December 12, 2017
We use the UK’s 2014 Research Excellence Framework (REF) to study which attributes characterize a top-scoring (four-star) publication in Economics and Econometrics. We frame the analysis as a classification problem and, using information in official documents, derive conditions to infer the unobservable score that panellists awarded to each publication. Juxtaposing institutions’ submissions with REF outcomes provides information on the latent pass-marks used for assigning quality levels, which respond to journal prestige measured by the Thomson Reuters Article Influence Score. We explore this statistical feature in the econometric analysis, which reveals the limited contribution to awarded quality made by other publication attributes, possibly unobservable to us, conditional on the Article Influence Score. We conclude that, in large-scale and costly evaluations such as the REF, the time-consuming task of peer reviews should be devoted to publications not in academic outlets with unambiguously top-scoring bibliometric indicators of journal impact. Our model also predicts a ranking of academic journals consistent with the classification of REF panellists.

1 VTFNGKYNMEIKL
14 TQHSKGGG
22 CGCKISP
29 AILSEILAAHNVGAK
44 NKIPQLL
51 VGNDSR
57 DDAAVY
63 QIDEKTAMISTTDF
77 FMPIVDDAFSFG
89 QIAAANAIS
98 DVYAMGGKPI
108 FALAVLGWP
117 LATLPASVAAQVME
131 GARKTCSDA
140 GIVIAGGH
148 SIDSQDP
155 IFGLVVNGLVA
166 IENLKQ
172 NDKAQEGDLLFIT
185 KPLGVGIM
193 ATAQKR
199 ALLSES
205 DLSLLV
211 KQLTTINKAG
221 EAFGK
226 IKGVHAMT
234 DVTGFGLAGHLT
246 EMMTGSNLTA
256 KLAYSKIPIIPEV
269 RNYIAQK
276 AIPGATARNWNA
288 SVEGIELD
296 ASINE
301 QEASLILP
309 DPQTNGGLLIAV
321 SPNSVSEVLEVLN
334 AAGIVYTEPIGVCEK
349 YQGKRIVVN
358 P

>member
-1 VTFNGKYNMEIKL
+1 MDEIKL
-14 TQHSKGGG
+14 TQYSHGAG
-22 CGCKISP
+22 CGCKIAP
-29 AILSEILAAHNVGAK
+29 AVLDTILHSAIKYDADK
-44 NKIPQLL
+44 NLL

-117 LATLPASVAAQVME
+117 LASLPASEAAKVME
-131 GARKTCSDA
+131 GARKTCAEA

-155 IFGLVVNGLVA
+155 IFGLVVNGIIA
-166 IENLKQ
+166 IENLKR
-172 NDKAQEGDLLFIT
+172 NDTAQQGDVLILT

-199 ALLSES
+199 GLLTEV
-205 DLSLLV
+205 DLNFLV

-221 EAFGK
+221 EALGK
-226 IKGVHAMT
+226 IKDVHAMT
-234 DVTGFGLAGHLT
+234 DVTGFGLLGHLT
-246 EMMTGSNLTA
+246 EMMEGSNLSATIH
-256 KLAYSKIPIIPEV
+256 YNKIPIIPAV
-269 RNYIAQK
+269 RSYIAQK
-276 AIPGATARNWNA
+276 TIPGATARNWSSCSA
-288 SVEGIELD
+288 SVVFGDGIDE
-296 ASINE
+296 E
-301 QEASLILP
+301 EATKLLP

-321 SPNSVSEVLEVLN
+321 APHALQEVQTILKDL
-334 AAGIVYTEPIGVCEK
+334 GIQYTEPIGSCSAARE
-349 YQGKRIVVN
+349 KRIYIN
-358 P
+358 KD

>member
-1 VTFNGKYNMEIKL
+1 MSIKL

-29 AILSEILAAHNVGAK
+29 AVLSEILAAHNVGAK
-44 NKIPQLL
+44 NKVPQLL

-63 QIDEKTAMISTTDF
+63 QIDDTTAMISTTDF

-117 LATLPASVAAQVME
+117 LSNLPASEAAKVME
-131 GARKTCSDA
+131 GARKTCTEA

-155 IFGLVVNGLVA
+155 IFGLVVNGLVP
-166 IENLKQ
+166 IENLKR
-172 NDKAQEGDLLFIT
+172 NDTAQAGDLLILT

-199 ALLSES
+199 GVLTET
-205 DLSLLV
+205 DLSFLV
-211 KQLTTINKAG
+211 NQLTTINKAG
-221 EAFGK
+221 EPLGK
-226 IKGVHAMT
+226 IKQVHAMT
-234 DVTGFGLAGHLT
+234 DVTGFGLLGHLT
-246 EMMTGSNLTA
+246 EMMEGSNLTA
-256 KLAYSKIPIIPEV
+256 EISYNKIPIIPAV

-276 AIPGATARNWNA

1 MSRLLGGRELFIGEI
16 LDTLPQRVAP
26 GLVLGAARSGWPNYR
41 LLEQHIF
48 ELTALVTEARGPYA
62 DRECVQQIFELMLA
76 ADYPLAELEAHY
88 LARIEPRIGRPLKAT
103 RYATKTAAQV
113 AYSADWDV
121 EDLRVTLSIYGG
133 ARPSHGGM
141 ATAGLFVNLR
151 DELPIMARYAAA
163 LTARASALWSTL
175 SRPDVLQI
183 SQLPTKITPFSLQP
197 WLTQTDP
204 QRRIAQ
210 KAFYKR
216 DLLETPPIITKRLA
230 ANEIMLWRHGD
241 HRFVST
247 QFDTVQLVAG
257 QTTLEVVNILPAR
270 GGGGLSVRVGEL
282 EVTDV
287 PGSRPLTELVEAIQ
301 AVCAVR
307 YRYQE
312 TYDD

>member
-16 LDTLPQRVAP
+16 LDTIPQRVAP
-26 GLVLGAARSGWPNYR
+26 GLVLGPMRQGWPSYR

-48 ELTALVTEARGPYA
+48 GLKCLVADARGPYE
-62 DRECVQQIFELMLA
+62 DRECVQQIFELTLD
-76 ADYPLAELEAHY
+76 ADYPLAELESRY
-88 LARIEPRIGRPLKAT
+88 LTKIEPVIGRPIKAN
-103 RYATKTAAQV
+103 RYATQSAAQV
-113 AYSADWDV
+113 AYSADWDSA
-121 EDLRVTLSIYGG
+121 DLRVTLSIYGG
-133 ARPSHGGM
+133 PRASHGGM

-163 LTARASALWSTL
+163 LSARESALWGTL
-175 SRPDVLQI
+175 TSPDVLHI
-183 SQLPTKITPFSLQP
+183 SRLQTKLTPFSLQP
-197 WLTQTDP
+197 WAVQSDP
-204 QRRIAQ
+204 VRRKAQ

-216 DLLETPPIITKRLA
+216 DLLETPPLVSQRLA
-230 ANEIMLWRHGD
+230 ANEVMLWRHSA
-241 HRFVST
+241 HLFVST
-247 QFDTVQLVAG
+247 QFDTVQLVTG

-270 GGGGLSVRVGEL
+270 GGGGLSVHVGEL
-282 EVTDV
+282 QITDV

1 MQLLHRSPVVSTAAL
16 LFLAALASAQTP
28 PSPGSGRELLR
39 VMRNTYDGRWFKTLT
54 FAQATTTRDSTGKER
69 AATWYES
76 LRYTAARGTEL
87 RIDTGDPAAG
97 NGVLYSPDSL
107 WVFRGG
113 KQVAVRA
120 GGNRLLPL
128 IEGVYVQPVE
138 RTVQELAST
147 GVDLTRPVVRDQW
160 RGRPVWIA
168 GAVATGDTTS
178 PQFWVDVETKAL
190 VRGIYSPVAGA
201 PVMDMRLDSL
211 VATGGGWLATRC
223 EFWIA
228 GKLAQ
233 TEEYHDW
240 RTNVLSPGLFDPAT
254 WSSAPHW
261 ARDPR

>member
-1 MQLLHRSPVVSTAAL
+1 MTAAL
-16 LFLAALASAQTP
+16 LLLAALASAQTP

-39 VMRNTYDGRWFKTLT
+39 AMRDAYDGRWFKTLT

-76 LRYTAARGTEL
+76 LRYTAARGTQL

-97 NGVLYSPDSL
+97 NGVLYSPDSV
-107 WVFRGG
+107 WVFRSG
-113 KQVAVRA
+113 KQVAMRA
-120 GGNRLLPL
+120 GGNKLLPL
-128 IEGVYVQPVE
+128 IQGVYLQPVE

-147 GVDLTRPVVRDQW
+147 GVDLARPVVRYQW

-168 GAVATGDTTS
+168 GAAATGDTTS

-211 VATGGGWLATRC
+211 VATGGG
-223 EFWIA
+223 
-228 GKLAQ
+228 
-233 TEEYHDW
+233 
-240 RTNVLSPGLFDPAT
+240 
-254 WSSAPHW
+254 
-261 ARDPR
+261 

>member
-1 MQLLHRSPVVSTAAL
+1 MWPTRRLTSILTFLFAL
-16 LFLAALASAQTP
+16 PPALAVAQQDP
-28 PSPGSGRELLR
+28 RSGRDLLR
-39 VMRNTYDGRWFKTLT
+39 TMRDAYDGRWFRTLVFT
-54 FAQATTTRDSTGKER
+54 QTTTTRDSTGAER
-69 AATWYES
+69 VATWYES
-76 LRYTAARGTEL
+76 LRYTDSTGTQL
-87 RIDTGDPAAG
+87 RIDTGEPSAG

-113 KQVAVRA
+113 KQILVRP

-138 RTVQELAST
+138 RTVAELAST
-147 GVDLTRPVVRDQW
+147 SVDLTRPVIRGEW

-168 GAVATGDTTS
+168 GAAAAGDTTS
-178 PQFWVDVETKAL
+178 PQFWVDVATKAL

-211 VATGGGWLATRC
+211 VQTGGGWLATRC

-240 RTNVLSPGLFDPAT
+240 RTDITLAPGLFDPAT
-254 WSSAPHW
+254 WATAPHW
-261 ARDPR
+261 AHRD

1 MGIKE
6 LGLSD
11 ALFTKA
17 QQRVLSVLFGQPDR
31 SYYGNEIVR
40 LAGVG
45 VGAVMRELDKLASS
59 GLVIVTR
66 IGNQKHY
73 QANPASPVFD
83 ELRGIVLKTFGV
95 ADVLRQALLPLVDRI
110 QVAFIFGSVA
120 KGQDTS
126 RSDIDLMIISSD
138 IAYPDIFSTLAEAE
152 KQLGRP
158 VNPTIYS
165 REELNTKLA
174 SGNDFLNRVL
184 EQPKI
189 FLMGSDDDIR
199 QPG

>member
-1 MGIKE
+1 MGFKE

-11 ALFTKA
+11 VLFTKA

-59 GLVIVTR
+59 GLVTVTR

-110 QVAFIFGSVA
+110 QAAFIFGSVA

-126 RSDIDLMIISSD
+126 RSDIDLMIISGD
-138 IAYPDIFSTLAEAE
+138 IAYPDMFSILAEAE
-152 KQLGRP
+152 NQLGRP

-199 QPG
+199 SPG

J.E.L classification codes: H52, H83, I23, I28
Keywords:Education Policy, Higher Education, Journal Ranking, Research Funding